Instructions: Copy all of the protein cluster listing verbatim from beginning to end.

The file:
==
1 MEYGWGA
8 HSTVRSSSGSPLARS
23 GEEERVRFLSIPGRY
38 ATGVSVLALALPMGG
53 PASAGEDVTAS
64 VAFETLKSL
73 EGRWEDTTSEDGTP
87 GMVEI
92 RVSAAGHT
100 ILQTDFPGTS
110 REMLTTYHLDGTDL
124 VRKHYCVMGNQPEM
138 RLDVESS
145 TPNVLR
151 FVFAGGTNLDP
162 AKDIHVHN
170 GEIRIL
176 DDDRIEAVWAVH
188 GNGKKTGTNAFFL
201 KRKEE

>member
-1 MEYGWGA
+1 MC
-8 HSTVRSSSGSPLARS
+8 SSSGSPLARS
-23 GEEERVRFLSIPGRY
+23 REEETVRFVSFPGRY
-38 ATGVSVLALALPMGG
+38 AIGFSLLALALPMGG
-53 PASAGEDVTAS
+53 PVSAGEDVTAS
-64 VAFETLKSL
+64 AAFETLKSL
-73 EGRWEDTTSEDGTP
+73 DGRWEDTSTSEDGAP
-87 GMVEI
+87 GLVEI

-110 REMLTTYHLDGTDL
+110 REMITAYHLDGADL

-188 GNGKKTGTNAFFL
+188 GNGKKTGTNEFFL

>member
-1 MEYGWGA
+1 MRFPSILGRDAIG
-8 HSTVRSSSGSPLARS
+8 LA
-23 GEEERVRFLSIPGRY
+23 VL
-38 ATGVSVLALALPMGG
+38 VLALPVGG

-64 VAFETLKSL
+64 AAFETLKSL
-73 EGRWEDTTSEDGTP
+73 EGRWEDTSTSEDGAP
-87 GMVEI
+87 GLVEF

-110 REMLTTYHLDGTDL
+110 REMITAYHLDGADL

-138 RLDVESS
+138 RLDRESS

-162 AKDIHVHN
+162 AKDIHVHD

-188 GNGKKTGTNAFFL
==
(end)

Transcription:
1 MEYGWGA
8 HSTVRSSSGSPLARS
23 GEEERVRFLSIPGRY
38 ATGVSVLALALPMGG
53 PASAGEDVTAS
64 VAFETLKSL
73 EGRWEDTTSEDGTP
87 GMVEI
92 RVSAAGHT
100 ILQTDFPGTS
110 REMLTTYHLDGTDL
124 VRKHYCVMGNQPEM
138 RLDVESS
145 TPNVLR
151 FVFAGGTNLDP
162 AKDIHVHN
170 GEIRIL
176 DDDRIEAVWAVH
188 GNGKKTGTNAFFL
201 KRKEE

>member
-1 MEYGWGA
+1 MC
-8 HSTVRSSSGSPLARS
+8 SSSGSPLARS
-23 GEEERVRFLSIPGRY
+23 REEETVRFVSFPGRY
-38 ATGVSVLALALPMGG
+38 AIGFSLLALALPMGG
-53 PASAGEDVTAS
+53 PVSAGEDVTAS
-64 VAFETLKSL
+64 AAFETLKSL
-73 EGRWEDTTSEDGTP
+73 DGRWEDTSTSEDGAP
-87 GMVEI
+87 GLVEI

-110 REMLTTYHLDGTDL
+110 REMITAYHLDGADL

-188 GNGKKTGTNAFFL
+188 GNGKKTGTNEFFL

>member
-1 MEYGWGA
+1 MRFPSILGRDAIG
-8 HSTVRSSSGSPLARS
+8 LA
-23 GEEERVRFLSIPGRY
+23 VL
-38 ATGVSVLALALPMGG
+38 VLALPVGG

-64 VAFETLKSL
+64 AAFETLKSL
-73 EGRWEDTTSEDGTP
+73 EGRWEDTSTSEDGAP
-87 GMVEI
+87 GLVEF

-110 REMLTTYHLDGTDL
+110 REMITAYHLDGADL

-138 RLDVESS
+138 RLDRESS

-162 AKDIHVHN
+162 AKDIHVHD

-188 GNGKKTGTNAFFL